A cultural landscape



After The Røros Copper Works was declared bankrupt in 1977, the state, by way of The Ministry of the Environment, purchased the estate and all assets comprising installations, buildings and equipment. The transaction included all the surrounding industrial and agricultural land. This was done to make sure that this important cultural landscape, together with all the valuable items left behind after 333 year of mining activity would be properly cared for. Eventually, the Røros Museum took over the care and management of all the assets.


The cultural landscape is divided into two separate areas; the area around "Malmplassen" (the ore yard) in the centre of Røros, which covers an area of 2.5 square km and the Storwartz area which is some 9 km north-east of Røros with an area of 4.4 square km.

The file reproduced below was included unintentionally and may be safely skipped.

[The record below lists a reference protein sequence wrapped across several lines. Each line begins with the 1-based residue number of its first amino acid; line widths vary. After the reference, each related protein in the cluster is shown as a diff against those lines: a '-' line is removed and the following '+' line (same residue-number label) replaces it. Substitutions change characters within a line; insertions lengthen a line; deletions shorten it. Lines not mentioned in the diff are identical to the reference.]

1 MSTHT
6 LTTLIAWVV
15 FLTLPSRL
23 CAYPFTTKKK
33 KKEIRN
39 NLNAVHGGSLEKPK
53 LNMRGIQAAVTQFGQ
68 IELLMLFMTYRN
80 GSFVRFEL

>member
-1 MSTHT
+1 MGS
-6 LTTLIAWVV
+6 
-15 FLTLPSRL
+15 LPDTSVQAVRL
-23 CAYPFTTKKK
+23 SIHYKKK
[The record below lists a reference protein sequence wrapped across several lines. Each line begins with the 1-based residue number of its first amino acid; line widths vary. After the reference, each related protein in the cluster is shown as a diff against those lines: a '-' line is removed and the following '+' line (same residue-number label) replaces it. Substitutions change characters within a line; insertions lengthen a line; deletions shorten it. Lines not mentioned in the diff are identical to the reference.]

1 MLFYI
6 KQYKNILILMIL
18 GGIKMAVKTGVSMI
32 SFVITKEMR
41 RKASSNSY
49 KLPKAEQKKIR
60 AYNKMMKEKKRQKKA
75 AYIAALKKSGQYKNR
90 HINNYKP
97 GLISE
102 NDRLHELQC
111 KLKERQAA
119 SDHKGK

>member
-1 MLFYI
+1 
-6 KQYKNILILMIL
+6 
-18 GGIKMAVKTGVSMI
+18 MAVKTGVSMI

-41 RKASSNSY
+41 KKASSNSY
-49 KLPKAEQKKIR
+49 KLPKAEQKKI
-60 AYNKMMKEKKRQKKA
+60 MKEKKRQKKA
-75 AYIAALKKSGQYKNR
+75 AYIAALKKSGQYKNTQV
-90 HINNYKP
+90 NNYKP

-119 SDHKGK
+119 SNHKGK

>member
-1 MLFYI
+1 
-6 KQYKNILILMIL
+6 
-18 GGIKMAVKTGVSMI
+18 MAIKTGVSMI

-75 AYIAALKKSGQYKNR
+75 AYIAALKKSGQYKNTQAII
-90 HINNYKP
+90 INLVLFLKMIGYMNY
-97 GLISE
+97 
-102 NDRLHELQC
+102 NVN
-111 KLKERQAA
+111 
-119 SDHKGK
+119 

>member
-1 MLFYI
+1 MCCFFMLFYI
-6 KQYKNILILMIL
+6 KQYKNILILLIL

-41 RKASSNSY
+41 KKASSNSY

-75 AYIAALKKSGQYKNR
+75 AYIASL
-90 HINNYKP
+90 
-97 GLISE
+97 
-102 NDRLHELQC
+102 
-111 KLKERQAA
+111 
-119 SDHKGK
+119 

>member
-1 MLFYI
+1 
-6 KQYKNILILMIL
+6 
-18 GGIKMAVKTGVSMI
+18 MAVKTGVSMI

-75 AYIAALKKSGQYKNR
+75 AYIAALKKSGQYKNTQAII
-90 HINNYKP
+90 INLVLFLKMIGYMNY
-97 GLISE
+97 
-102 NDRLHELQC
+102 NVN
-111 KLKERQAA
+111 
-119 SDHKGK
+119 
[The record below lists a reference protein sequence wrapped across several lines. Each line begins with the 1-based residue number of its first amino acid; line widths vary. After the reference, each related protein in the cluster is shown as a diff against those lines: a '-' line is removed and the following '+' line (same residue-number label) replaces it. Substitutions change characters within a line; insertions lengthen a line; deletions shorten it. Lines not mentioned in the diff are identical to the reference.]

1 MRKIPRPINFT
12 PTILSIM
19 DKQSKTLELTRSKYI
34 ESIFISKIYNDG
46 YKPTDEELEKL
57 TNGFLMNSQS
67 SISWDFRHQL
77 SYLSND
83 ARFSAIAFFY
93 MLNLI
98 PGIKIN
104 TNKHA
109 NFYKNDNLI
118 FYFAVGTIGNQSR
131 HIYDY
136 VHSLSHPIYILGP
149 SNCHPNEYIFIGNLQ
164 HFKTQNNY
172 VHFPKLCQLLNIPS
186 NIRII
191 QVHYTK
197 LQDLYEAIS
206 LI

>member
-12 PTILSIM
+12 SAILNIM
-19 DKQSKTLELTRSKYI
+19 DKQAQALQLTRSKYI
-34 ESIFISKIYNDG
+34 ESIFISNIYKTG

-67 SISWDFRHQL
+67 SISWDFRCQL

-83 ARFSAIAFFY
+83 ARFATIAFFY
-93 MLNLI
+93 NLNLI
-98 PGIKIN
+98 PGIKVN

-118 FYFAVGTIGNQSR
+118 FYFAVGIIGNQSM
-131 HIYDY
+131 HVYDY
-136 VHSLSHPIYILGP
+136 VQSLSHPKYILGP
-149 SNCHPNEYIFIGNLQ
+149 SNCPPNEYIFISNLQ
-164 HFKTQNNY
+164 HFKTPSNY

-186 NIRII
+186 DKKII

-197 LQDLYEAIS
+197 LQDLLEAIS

The area surrounding "Malmplassen" clearly shows signs of having been the site of past industrial activity with many reminders and dominated by the slag heaps and the smeltery. The Hitterelva river runs right through the area and it was one of the most important elements for establishing the industrial activity.

Storwartz is situated in open terrain with only low-growing vegetation and piles of waste rock and low-grade ore from the mining activity. Polluted waterways and the remains of water channels, service roads and mine shafts are traces left behind of the work that took place here. A twp-story red house at "Øvre Storwartz" (upper Storwartz)and surrounding ruins stand out high above the terrain and are clearly visible.